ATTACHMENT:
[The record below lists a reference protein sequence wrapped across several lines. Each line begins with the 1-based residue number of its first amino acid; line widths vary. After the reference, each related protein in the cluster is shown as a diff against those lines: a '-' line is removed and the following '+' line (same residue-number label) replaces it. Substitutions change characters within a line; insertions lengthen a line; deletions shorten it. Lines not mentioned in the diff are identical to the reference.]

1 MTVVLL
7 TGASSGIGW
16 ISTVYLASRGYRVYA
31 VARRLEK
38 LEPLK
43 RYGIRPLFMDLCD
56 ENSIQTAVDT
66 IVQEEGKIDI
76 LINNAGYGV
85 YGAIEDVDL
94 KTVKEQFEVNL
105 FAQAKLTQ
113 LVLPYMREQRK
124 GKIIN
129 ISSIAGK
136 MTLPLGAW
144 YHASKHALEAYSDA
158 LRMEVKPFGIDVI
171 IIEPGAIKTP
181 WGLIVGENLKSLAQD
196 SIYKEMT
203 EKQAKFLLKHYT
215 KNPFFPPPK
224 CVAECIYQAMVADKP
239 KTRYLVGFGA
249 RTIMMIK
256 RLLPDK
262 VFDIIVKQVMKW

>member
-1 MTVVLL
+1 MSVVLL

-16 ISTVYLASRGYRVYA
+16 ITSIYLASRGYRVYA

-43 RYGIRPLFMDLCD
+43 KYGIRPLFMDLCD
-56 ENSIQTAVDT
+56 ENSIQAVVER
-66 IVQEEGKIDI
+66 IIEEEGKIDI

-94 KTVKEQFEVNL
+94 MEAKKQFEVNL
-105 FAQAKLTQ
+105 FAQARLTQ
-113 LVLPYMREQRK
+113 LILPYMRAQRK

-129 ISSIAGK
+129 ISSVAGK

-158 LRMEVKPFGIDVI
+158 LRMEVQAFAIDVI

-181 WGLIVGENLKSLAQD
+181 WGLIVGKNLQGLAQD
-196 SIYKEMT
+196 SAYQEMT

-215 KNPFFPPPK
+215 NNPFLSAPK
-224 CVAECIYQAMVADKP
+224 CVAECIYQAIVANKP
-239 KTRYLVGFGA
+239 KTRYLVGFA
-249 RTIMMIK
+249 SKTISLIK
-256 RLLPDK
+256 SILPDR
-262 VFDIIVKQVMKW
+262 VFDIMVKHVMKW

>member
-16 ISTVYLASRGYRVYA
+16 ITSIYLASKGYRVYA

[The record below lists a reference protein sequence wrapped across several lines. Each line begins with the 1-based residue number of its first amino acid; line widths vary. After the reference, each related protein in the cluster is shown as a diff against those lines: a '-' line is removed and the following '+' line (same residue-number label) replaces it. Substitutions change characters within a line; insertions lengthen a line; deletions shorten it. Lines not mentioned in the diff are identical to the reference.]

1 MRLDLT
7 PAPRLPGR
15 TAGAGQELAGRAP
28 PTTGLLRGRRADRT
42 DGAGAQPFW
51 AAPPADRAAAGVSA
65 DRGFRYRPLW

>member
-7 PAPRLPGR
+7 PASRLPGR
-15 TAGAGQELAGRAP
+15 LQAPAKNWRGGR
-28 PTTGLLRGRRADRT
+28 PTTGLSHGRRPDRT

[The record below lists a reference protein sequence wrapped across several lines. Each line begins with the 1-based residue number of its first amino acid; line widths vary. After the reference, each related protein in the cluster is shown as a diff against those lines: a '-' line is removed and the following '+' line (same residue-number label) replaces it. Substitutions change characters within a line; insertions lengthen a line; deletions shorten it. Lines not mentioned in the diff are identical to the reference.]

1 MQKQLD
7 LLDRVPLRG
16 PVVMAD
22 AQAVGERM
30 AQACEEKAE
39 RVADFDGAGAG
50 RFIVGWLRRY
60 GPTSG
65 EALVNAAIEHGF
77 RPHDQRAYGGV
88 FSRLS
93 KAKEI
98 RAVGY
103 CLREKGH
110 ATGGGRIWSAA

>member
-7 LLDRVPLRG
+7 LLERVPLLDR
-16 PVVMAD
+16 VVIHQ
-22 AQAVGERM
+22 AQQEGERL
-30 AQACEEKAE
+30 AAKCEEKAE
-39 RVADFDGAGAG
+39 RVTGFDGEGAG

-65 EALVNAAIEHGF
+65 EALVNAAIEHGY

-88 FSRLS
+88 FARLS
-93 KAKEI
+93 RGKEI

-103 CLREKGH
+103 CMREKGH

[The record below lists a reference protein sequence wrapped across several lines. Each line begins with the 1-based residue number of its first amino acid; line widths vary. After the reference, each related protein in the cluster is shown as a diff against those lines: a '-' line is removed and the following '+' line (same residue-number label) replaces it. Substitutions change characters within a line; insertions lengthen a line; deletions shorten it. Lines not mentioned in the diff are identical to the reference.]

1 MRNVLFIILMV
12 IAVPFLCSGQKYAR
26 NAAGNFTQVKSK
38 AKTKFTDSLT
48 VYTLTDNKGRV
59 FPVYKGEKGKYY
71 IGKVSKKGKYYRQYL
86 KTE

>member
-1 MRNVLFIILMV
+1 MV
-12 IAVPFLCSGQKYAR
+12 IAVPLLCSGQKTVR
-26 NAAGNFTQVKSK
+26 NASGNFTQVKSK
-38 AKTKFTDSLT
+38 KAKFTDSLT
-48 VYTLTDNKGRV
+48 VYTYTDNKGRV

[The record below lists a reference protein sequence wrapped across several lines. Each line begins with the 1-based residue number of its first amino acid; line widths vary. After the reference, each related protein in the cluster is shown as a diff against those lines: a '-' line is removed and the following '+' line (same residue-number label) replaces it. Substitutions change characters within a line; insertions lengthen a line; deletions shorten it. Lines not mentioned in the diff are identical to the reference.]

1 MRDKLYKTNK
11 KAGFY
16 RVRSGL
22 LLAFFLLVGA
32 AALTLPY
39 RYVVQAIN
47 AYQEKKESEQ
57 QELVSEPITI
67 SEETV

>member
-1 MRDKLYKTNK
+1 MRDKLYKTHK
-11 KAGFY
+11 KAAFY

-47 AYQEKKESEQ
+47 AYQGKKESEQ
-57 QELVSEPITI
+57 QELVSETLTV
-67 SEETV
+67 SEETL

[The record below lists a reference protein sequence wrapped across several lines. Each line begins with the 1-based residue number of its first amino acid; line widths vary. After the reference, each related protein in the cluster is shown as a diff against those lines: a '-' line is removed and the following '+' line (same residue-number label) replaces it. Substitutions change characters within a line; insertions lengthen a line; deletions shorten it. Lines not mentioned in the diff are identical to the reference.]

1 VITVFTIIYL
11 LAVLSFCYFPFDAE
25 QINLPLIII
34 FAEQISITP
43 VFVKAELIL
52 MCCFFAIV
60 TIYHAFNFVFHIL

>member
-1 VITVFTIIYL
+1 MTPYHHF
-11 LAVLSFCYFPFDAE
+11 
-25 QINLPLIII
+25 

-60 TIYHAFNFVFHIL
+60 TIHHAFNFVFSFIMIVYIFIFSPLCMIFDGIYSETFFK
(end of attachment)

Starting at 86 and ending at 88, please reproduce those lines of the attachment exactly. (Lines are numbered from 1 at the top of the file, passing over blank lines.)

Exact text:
1 MQKQLD
7 LLDRVPLRG
16 PVVMAD